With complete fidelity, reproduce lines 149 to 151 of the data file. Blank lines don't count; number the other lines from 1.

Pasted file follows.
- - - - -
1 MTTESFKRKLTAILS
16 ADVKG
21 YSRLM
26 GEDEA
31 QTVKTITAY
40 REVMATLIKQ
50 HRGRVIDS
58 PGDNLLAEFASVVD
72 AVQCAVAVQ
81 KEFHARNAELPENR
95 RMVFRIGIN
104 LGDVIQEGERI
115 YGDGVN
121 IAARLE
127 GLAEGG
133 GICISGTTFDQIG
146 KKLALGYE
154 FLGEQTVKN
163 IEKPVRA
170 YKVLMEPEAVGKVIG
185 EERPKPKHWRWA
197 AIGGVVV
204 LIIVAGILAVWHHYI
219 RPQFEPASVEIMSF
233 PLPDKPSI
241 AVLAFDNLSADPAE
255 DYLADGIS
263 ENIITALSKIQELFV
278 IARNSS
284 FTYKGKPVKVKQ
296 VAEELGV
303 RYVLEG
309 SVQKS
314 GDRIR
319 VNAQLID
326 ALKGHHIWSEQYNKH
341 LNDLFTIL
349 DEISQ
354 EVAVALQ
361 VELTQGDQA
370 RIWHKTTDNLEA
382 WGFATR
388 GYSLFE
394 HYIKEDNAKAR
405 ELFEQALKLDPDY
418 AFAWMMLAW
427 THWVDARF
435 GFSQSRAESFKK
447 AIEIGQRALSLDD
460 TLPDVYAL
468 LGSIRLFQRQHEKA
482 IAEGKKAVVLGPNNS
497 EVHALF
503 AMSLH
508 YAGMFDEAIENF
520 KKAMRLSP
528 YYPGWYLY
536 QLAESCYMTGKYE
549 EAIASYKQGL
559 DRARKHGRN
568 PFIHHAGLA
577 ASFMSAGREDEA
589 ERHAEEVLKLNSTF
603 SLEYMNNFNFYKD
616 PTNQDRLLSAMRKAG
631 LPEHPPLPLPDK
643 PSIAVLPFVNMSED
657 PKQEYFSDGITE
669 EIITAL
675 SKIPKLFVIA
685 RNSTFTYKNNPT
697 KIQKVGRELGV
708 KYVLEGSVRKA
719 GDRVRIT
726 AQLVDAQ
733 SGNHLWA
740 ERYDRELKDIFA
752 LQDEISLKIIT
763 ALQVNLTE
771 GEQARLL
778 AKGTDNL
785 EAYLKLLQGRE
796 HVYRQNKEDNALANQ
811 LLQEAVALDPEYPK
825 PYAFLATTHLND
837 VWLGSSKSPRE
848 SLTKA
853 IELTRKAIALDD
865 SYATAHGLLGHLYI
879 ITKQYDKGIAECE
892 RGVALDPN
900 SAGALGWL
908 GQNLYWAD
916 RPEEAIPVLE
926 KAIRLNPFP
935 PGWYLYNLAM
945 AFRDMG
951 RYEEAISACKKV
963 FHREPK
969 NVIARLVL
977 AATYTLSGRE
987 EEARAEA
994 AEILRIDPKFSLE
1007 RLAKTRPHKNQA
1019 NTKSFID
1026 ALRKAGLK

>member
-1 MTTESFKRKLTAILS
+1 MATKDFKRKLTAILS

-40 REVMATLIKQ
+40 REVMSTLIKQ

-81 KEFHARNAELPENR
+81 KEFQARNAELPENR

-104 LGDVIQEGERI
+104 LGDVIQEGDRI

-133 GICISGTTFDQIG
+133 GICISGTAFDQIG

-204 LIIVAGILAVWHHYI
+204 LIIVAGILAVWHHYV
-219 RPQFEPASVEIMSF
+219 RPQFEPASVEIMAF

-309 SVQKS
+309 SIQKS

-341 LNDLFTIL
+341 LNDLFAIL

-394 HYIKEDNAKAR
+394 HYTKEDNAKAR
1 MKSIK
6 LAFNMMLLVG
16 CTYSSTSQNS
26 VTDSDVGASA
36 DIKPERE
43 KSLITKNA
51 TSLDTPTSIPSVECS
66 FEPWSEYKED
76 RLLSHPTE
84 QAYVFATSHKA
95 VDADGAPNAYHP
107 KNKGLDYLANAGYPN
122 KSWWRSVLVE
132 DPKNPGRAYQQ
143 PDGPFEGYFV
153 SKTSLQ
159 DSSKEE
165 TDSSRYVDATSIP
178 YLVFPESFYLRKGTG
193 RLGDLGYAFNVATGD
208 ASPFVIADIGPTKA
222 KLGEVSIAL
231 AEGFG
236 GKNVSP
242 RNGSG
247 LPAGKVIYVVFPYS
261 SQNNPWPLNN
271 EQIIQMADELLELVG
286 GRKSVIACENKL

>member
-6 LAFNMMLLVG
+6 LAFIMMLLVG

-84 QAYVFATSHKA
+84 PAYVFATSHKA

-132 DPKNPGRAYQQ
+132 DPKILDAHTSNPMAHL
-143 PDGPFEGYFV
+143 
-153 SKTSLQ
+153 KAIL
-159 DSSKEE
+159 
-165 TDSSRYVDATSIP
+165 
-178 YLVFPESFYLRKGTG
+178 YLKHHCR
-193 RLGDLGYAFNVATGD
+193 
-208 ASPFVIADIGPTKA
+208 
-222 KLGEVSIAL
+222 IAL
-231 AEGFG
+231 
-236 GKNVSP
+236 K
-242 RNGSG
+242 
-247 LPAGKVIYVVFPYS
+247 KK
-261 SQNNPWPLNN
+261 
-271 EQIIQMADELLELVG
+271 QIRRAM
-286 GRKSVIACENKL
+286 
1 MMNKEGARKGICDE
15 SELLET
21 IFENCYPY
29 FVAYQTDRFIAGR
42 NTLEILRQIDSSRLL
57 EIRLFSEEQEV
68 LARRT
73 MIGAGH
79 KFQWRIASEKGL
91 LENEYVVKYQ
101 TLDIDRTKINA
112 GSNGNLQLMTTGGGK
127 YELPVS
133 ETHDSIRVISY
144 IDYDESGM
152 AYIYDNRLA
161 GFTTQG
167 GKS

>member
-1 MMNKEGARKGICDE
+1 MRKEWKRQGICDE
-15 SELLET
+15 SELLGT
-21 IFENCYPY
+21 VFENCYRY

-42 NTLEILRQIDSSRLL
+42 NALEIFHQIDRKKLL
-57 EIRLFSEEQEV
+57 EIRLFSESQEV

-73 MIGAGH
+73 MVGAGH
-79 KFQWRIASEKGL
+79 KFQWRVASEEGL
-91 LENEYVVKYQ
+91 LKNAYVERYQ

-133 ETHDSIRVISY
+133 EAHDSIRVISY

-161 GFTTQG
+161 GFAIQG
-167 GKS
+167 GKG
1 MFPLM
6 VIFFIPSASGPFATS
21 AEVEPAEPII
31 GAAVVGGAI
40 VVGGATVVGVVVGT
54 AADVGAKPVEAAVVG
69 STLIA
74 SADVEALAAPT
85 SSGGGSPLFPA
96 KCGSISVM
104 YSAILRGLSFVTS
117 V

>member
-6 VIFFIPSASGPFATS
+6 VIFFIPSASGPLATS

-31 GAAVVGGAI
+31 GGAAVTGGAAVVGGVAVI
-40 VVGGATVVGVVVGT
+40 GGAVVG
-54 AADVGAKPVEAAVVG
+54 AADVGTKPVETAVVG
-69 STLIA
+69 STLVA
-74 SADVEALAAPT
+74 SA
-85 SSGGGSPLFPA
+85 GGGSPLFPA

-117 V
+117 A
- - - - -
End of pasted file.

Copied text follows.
222 KLGEVSIAL
231 AEGFG
236 GKNVSP